Workers in an oil field are at risk of inhaling or being exposed to toxic chemicals in offshore activity. Inappropriate exposure to these dangerous substances can lead to minor or severe injuries and even death in extreme cases.
How is fault determined in an Offshore Accident or Death?
It is always the burden of the party bringing the complaint to prove liability on the preponderance of evidence. It can be challenging in the offshore oil and gas industry because many parties, companies, and processes must work together. Typically, the federal government will investigate every significant accident in the United States to determine the cause to increase safety and prevent future tragedies. These investigations also have the benefit of sometimes proving liability and culpability. To be successful, a claim must prove two components: that the company was negligent and responsible for the accident or incident that caused the injury or death.
Proving negligence requires you to show the following:
- Duty of care. This involves showing that the company owes you a duty of care. The expectation for a safe work environment extends from a company’s duty of care.
- Breach of Duty. It must be proven or demonstrated that the company failed in its responsibility to provide a safe work environment by acting negligently or recklessly. For example, cases in the past have demonstrated that companies failed to maintain equipment, didn’t train employees properly, or ignored safety regulations.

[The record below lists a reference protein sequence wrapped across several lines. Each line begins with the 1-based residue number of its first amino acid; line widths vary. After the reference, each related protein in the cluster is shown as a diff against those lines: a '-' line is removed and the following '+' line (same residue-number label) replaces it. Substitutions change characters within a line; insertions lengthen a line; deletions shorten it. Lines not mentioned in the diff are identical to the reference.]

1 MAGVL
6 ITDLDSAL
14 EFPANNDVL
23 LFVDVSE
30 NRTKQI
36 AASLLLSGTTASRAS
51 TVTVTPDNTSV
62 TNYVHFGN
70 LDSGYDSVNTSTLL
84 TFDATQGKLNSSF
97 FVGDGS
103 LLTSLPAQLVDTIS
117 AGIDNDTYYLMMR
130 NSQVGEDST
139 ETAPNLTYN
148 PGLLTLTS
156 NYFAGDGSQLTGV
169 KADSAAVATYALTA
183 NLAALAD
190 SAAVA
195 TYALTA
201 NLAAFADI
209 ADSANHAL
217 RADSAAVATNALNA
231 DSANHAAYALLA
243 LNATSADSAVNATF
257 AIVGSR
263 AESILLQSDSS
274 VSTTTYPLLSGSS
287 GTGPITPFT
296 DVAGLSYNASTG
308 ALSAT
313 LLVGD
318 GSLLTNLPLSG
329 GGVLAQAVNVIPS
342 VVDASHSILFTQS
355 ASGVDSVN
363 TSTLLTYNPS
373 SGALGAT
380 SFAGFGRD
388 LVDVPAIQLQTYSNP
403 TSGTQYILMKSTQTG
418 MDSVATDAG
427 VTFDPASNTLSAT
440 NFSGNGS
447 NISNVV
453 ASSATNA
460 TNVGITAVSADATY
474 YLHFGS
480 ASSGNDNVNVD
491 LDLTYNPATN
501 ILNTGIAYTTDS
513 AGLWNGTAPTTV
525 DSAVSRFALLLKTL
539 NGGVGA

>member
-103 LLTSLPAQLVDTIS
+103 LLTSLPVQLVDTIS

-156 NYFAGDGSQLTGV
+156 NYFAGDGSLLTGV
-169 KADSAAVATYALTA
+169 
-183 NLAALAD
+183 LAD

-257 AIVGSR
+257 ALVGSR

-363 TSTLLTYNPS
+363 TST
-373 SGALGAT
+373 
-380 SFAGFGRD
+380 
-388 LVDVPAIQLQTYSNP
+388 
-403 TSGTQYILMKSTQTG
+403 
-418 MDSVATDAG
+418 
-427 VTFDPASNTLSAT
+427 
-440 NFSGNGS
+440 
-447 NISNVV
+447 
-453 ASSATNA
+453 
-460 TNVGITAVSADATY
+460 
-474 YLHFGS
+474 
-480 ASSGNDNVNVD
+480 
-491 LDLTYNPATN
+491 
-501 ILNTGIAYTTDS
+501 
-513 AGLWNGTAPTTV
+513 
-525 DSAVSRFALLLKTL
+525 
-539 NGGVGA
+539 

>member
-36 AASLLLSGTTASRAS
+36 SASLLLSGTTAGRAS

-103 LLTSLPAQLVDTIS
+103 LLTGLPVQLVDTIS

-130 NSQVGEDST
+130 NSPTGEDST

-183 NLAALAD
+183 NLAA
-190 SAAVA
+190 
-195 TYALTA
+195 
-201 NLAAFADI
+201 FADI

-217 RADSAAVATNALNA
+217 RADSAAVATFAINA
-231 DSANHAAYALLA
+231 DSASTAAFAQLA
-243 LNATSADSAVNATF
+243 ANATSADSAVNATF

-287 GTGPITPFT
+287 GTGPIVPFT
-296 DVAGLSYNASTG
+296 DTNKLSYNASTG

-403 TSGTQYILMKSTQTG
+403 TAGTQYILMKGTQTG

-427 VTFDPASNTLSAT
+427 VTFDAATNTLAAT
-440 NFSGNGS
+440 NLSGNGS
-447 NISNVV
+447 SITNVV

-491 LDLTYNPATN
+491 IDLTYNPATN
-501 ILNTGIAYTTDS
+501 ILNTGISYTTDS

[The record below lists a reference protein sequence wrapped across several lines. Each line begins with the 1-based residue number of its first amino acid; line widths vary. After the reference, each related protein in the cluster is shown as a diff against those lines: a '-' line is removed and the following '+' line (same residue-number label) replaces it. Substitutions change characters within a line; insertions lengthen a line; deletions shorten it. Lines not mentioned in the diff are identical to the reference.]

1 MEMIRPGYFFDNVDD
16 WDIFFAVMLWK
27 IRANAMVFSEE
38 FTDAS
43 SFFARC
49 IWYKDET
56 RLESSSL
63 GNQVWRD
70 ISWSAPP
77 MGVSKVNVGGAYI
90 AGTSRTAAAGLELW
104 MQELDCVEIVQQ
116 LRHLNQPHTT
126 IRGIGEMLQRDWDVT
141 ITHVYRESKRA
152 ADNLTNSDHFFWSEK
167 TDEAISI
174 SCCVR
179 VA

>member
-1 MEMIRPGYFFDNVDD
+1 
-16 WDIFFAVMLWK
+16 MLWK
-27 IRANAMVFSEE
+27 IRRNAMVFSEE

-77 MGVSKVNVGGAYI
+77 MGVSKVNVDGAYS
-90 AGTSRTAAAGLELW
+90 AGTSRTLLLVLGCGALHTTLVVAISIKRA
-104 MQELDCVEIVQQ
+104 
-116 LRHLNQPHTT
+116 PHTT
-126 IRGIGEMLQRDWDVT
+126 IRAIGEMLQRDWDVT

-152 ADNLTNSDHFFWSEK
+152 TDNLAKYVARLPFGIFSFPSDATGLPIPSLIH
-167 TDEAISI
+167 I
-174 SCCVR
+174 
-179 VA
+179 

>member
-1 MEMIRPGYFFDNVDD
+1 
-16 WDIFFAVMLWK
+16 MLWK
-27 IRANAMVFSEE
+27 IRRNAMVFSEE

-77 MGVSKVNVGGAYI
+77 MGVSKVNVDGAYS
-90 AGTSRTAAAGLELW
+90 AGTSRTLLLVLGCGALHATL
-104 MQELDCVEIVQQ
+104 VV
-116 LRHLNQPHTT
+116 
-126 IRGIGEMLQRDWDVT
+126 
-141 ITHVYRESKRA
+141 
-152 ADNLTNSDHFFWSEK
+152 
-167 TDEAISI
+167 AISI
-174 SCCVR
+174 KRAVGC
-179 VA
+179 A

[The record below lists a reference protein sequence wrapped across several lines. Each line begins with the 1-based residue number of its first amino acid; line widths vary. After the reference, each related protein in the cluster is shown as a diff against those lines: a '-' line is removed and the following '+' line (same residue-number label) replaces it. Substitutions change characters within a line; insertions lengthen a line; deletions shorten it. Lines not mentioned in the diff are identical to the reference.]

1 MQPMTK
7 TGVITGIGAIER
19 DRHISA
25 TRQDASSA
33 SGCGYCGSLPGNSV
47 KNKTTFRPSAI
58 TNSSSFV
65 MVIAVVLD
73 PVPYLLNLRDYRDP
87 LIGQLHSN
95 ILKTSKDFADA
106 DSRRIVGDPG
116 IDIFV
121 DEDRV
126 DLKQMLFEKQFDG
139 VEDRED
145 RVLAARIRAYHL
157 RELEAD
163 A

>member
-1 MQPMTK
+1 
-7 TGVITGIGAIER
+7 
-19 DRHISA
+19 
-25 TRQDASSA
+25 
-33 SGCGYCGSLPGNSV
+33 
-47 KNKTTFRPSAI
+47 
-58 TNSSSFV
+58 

- Causation. The company’s breach of duty must cause the injury or death in question. In other words, the harm cannot be the result of another action. For example, a company would not be liable if an employee died of a drug overdose and it just so happened that an accident occurred. The breach of duty must lead to the injury.
- Damages. Actual harm or loss must have occurred which may include lost wages, pain and suffering, loss of companionship, or medical bills.
Who Is Responsible for Offshore Accidents?
Anyone injured in an offshore accident knows it is not always clear who is responsible for the accident and any resulting injuries, as several key players in the offshore industry could have caused the incident. They include:
Offshore employers must ensure the safety of their workers. This includes providing the right equipment, safety training, and a safe working environment. Notwithstanding the inherent risks in offshore environments, an employer is responsible for ensuring safe operation.
Platform Owners and Operators
The owners and operators of offshore platforms are often different, but they both have a responsibility to ensure the safety of offshore workers. Failures in maintenance, equipment checks, or safety regulations from either party can lead to serious accidents that can cause personal injury, loss of life, and environmental damage.
Manufacturers are liable if offshore accidents occur because of manufacturing defects, design flaws, or inadequate safety features in their equipment. Examples include faulty equipment, inherently dangerous designs, or improper safety features.
Third-party companies, such as dredging, tugboats, and transport services, impact offshore workers’ safety. If a third party contributed to the accident, they would also be responsible.